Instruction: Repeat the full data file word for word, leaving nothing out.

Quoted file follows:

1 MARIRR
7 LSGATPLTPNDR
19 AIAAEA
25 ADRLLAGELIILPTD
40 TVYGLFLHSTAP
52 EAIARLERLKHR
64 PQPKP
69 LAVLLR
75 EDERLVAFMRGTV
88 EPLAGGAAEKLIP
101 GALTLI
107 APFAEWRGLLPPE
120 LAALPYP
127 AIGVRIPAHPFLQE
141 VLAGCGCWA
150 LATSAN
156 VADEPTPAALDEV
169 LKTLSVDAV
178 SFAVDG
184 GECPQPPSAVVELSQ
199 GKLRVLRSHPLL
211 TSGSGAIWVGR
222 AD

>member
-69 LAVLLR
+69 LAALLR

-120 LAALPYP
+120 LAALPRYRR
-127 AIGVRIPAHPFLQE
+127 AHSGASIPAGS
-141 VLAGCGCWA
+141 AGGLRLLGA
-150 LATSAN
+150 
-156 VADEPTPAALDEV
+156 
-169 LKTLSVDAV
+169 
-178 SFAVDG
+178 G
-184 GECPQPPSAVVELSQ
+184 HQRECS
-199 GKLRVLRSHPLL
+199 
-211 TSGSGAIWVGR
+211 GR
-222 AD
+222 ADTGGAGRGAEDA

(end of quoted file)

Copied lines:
1 MARIRR
7 LSGATPLTPNDR
19 AIAAEA
25 ADRLLAGELIILPTD
40 TVYGLFLHSTAP
52 EAIARLERLKHR
64 PQPKP
69 LAVLLR
75 EDERLVAFMRGTV
88 EPLAGGAAEKLIP
101 GALTLI
107 APFAEWRGLLPPE
120 LAALPYP
127 AIGVRIPAHPFLQE
141 VLAGCGCWA
150 LATSAN
156 VADEPTPAALDEV
169 LKTLSVDAV
178 SFAVDG
184 GECPQPPSAVVELSQ
199 GKLRVLRSHPLL
211 TSGSGAIWVGR
222 AD

>member
-69 LAVLLR
+69 LAALLR

-120 LAALPYP
+120 LAALPRYRR
-127 AIGVRIPAHPFLQE
+127 AHSGASIPAGS
-141 VLAGCGCWA
+141 AGGLRLLGA
-150 LATSAN
+150 
-156 VADEPTPAALDEV
+156 
-169 LKTLSVDAV
+169 
-178 SFAVDG
+178 G
-184 GECPQPPSAVVELSQ
+184 HQRECS
-199 GKLRVLRSHPLL
+199 
-211 TSGSGAIWVGR
+211 GR
-222 AD
+222 ADTGGAGRGAEDA